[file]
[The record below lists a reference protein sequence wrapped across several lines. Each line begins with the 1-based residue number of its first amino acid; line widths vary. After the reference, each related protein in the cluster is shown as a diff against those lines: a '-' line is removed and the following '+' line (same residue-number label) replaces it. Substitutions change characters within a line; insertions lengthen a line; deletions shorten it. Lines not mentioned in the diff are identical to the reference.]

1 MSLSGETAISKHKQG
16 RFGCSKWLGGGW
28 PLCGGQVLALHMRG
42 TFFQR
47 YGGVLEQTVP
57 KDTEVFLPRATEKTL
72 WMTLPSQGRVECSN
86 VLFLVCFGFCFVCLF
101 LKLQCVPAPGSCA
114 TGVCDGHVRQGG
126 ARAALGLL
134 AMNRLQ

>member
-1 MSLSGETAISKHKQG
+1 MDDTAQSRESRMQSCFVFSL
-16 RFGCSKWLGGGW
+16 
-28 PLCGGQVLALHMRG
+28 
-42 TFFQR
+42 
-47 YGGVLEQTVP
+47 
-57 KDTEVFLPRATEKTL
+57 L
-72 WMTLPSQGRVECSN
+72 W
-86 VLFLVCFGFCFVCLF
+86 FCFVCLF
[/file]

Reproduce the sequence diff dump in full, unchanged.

[The record below lists a reference protein sequence wrapped across several lines. Each line begins with the 1-based residue number of its first amino acid; line widths vary. After the reference, each related protein in the cluster is shown as a diff against those lines: a '-' line is removed and the following '+' line (same residue-number label) replaces it. Substitutions change characters within a line; insertions lengthen a line; deletions shorten it. Lines not mentioned in the diff are identical to the reference.]

1 MSLSGETAISKHKQG
16 RFGCSKWLGGGW
28 PLCGGQVLALHMRG
42 TFFQR
47 YGGVLEQTVP
57 KDTEVFLPRATEKTL
72 WMTLPSQGRVECSN
86 VLFLVCFGFCFVCLF
101 LKLQCVPAPGSCA
114 TGVCDGHVRQGG
126 ARAALGLL
134 AMNRLQ

>member
-1 MSLSGETAISKHKQG
+1 MDDTAQSRESRMQSCFVFSL
-16 RFGCSKWLGGGW
+16 
-28 PLCGGQVLALHMRG
+28 
-42 TFFQR
+42 
-47 YGGVLEQTVP
+47 
-57 KDTEVFLPRATEKTL
+57 L
-72 WMTLPSQGRVECSN
+72 W
-86 VLFLVCFGFCFVCLF
+86 FCFVCLF